How would a scientist estimate the time when a canyon formed? Various techniques and different interpretations of those techniques have yielded a wide range of estimated dates for the formation of Arizona's Grand Canyon. But results from a new technique are again challenging the canyon's previous date. Will science ever resolve the Grand Canyon dating game?
Science starts with observation. The Grand Canyon's flat sedimentary rock layers actually extend across broad portions of North America. Evolutionists say that these layers formed during hundreds of millions of years. But at least three observations stand against the evolutionary age assignment. First, such long-ages fail to explain the tremendous time-gaps required by uniformitarian thinking, wherein the vast majority of the evolutionary geologic column is not represented.1 But a miracle would be required to hide the supposed tens of millions of years of erosion that left no trace in the sharp, flat contacts between layers.2
Second, radiometric dates for igneous rocks that formed when ancient lava squeezed in between Grand Canyon layers contradict one another and confound the sedimentary layers' age assignments.3 They illustrate why ages obtained by radioisotope decay are not trustworthy.
Third, across 300 million supposed years, the strata never tilted! If they had, then the iconic Grand Canyon layers would be slanted wedges, not the pancake-flat wafers that they are. Is it realistic to believe that earthquakes, continental shifts, catastrophic impacts, or any other cause of strata tilting never occurred over such a time span?
Dating the layers' time of deposition using scientific clues is clearly riddled with uncertainty. Are secular attempts to date the gorge—the time when water carved through the ancient layers—any more certain? The traditional view was that the Grand Canyon formed when the countryside started slowly uplifting around 70 million years ago. But radiometric dating of recent lava flows that span both sides of the Canyon demonstrated to uniformitarians that it was carved only five to six million years ago. One certainty about secular geologists is that they are continually uncertain about the Grand Canyon's age.
The new results published in Science hearken back to the long-discredited 70 million years idea.4 This new date result compared the concentration of helium atoms trapped inside apatite minerals from eastern and western ends of the Canyon. How could so many experts for so many decades all have been an order of magnitude wrong about the age of the Grand Canyon?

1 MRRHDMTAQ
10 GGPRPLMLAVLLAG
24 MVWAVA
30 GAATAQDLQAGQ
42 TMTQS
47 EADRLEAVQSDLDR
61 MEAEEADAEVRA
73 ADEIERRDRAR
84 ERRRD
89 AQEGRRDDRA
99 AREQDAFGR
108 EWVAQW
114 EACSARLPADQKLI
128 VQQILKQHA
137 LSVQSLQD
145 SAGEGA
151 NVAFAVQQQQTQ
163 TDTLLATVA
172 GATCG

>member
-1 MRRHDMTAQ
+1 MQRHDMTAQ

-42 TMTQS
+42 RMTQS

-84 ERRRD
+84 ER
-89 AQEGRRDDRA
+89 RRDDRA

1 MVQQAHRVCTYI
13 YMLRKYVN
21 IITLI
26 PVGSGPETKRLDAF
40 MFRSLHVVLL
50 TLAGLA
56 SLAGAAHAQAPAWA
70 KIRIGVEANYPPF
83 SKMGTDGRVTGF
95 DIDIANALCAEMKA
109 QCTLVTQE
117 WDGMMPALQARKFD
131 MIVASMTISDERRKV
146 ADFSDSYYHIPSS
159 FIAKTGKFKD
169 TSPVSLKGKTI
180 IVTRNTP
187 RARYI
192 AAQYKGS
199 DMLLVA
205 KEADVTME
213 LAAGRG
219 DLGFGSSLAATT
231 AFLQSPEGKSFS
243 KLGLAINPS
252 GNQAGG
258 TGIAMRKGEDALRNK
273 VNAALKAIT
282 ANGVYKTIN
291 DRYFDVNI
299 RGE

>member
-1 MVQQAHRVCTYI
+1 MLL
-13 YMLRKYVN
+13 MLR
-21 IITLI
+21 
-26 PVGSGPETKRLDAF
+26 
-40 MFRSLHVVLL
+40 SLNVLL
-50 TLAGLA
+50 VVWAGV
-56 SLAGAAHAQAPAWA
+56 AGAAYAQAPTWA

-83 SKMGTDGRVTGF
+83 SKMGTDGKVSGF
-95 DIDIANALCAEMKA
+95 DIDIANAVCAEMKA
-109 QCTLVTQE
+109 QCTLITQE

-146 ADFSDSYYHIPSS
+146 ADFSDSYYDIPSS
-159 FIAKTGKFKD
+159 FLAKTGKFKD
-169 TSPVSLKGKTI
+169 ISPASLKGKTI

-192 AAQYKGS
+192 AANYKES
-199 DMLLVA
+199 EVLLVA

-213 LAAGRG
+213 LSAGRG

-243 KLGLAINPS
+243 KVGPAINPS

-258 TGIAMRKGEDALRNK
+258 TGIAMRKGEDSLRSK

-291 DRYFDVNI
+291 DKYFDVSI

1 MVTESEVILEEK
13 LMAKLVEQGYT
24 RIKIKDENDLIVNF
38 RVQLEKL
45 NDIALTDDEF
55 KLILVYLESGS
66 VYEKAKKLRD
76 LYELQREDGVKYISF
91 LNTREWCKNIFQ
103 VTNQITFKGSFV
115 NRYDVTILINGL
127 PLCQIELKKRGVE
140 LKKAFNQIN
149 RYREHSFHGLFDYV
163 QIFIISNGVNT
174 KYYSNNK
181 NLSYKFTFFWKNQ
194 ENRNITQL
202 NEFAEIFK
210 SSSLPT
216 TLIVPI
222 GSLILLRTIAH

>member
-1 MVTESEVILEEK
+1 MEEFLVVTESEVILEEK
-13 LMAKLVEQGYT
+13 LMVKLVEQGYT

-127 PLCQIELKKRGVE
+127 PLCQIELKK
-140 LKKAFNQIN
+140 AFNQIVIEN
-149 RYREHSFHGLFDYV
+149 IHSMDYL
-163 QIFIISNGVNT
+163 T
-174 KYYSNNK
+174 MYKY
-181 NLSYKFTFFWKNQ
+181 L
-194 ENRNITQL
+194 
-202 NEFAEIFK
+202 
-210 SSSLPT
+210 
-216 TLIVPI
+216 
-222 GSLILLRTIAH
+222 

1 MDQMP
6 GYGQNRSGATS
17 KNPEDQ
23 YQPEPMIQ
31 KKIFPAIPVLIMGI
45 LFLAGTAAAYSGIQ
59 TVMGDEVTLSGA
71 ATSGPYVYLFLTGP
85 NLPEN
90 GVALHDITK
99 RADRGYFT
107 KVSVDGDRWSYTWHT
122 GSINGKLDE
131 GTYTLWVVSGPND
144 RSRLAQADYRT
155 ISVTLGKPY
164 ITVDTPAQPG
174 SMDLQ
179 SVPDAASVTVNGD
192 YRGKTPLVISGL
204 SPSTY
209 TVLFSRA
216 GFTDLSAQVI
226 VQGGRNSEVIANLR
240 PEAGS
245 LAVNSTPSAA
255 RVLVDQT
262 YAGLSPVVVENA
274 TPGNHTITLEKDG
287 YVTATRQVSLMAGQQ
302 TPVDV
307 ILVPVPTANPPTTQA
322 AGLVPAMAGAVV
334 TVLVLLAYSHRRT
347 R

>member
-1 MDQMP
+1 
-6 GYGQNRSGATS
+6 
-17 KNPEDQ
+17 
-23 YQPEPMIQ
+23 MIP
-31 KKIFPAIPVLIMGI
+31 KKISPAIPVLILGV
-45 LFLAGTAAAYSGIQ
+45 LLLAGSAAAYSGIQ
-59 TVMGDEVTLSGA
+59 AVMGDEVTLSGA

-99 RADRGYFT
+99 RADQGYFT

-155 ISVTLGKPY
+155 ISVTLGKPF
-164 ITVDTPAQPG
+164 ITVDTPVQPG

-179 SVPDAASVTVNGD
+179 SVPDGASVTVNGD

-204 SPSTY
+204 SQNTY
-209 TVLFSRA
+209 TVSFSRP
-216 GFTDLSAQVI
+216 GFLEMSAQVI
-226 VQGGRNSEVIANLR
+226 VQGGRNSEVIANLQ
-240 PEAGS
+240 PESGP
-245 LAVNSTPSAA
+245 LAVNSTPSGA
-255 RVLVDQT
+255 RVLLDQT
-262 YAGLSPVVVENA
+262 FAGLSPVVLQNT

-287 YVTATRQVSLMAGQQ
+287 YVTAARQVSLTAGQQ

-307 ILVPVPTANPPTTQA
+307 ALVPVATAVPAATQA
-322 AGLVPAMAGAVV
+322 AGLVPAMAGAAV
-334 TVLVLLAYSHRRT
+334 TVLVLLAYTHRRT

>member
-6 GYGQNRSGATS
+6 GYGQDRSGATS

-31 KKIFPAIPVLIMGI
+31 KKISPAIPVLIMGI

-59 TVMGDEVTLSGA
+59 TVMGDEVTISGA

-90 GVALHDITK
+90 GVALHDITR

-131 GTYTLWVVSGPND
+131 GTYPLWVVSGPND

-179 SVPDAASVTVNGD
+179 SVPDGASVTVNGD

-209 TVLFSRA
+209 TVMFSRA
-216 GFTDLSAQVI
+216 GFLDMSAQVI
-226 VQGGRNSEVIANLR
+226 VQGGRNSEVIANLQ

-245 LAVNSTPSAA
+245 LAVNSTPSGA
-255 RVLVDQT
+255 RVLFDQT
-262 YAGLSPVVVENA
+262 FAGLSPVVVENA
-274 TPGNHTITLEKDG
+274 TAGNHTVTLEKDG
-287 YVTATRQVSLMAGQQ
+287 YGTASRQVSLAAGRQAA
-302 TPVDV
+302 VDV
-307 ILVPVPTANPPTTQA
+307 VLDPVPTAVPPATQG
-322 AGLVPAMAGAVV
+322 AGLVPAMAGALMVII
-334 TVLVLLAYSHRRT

Rebecca Flowers, lead author of the Science study, tried to waive off the age discrepancy. She suggested that the old "conventional models" that indicated 5-6 million years did not take into account the possibility that the canyon may have reversed its flow of direction at some time or times in the distant past, according to Science Now.5
For example, Flowers said, "changes in the slope of the terrain over geological time could have altered the flow of the ancient river."5 But there is no evidence that the Canyon ever flowed backwards. And according to evolutionary age assumptions discussed above, there were no changes to the terrain's slope for 300 million years. On that basis, why would anyone expect northern Arizona to tilt during the last 70 million, when Flowers suggests the canyon was carved?
Flowers may be convinced that her new results are reliable, but other experts are not. State University of New York geologist Richard Young told Science NOW that despite this new study, "there's a lot of evidence for a young Grand Canyon."5 And California Institute of Technology geologist Brian Wernicke said, "It's hard to look at a landscape and discern its erosional history."5
The question arises again: will science ever resolve the Grand Canyon dating game? Considering that the debate about the Grand Canyon's age is 150 years old and still going strong, the mere tools of science may never adequately unfold the pages of the past.
- Morris, J. 2012. Gaps in the Geologic Column. Acts & Facts. 41 (2): 16.
- Thomas, B. 2011. The Stones Cry Out: What Rocks and Fossils Say about the Age of the Earth. Acts & Facts. 40 (1): 17.
- Austin, S. A. 1992. Excessively Old "Ages" for Grand Canyon Lava Flows. Acts & Facts. 21 (2).
- Flowers, R. M. and K. A. Farley. Apatite 4He/3He and (U-Th)/He Evidence for an Ancient Grand Canyon. Science. Published online before print, November 29, 2012.
- Perkins, S. A Grand Old Canyon. Science NOW. Posted on news.sciencemag.org November 29, 2012, accessed November 29, 2012.
* Mr. Thomas is Science Writer at the Institute for Creation Research.
Article posted on December 10, 2012.